Business & Economy

Property taxes to go up by 8 cents

Rebecca Holcombe
Vermont Education Secretary Rebecca Holcombe. Photo by Charles Hatcher/Valley News

As school boards start to budget for next year, the forecast for school spending is grim.

Rebecca Holcombe, the secretary of the Agency of Education, says Vermonters are looking at a 7-cent to 9-cent increase in the statewide property tax, unless the state can find millions of dollars in cuts.

“I’m increasingly concerned about the fiscal situation in the state,” Holcombe said.

The state’s education fund has been hit hard. Lawmakers used one-time surplus money ($38 million), reserves ($9 million) and clawed back $8.5 million from school districts in the last legislative session.

Meanwhile, local school districts have used up rainy day funds to avoid tax penalties.

Next July, the state will start 2019 in the hole no matter what school districts and voters decide to spend on Town Meeting Day in March.

David Sharpe
Rep. David Sharpe, D-Bristol, the chair of the House Education Committee, speaks in favor of an education bill on the House floor. Photo by Erin Mansfield/VTDigger

Rep. David Sharpe, chair of the House Education Committee, said the education fund will be a priority when the Legislature convenes in January. “The December letter is going to be ugly. We are looking at an 8-cent property tax increase across the state,” Sharpe said.

In December, the Vermont Department of Tax issues an estimate of what property taxes will be in the coming fiscal year. At the end of January, the books are closed on the previous year. The previous two years, the Agency of Education has had an unusually large amount of special education money left over. When special education services were moved from the local districts to the supervisory union, money was saved. But now that the agency has accounted for the change, a surplus is not anticipated.

There won’t be any extra cash at the local level either. In the 2016 fiscal year, towns burned through reserves in order to keep spending down because lawmakers threatened tax penalties if they spent more than prescribed. Each town was given a specific, allowable increase of between 1 percent and 5 percent, based what they spent the year before. Special education costs, inflation and an unexpected 8 percent increase in health care costs drove many school districts to raid reserves rather than incur penalties.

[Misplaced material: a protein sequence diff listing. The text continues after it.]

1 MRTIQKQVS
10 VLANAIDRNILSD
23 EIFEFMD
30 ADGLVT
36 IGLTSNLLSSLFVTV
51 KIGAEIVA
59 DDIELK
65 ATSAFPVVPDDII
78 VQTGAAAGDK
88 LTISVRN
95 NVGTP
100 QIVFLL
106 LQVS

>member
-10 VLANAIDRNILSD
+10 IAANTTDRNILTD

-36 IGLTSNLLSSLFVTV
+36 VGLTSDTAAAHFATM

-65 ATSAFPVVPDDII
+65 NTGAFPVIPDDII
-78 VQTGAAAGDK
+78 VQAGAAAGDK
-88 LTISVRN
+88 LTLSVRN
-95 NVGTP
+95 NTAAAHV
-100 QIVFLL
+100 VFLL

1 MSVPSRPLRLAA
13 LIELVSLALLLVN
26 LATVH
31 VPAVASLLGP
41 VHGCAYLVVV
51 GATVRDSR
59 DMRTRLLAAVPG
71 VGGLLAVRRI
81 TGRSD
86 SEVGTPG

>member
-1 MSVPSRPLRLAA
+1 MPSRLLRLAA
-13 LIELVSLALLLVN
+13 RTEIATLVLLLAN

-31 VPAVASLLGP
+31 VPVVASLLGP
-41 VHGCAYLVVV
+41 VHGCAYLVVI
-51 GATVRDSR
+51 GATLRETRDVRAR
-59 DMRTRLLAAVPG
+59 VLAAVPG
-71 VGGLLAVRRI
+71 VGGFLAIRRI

Even if school districts spend at the rate of inflation — 2.9 percent for education — the state faces financial challenges. Schools won’t be able to hold the line at inflation because of increases in the cost of health care.

Rebecca Holcombe
Vermont Education Secretary Rebecca Holcombe. Photo by Charles Hatcher/Valley News

Last week, the Vermont Education Health Initiative announced hikes of 10 to 17 percent in teacher health care costs. At the same time, school boards across the state have been renegotiating contracts and believed there would be savings from switching to new health plans. Many boards put that extra money into salaries and programming.

The Agency of Education broke down the $47.3 million budget gap:

• $38 million in one-time money (surpluses from past years, reserves, sales tax, lottery).

• $9 million needed to refill the reserve.

• $600,000 to bring the reserve back to 5 percent.

Sharpe said the Scott administration helped dig that hole.

“Part of the reason there is a $45 million hole is because of our agreement with the governor’s office to lower property tax rates by 2.2 cents,” Sharpe said. “That will need to be made up.”

Lawmakers are required to have a reserve of cash in the ed fund of between 3.5 percent and 5 percent. They used about $9 million to lower property taxes this year. The reserve is currently at 3.6 percent.

During the legislative session, Nicole Mace, head of the Vermont School Board Association, testified that last year’s legislative decisions would create a very difficult budgeting process for 2019.

“School board members have been called upon — over the last three years — to do one heavy lift after another,” Mace said.

She ticked off the challenges: finding merger options under Act 46, budgeting for Act 46 spending thresholds, putting flexible pathways and personal learning plans into place, providing services for more children living in poverty, and renegotiating contracts because of major changes in health insurance for school employees.

Mace said she hopes policymakers make changes before school budgets are set.

“They deserve more than a little respect, and that means being asked to sit at the table with policy makers early on. To have a shared conversation around what approach is going to be taken and to address this problem. We can’t expect folks to cut $100 million overnight,” she said.

Former Rep. Adam Greshin, who now heads the Department of Finance and Management, was on the House education committee last year. He said Gov. Phil Scott wants to work with school boards.

“We are in the process of researching where we are and determining where we want to be. The governor hopes to work with the Legislature and school boards to fund education at a sustainable level,” he said.

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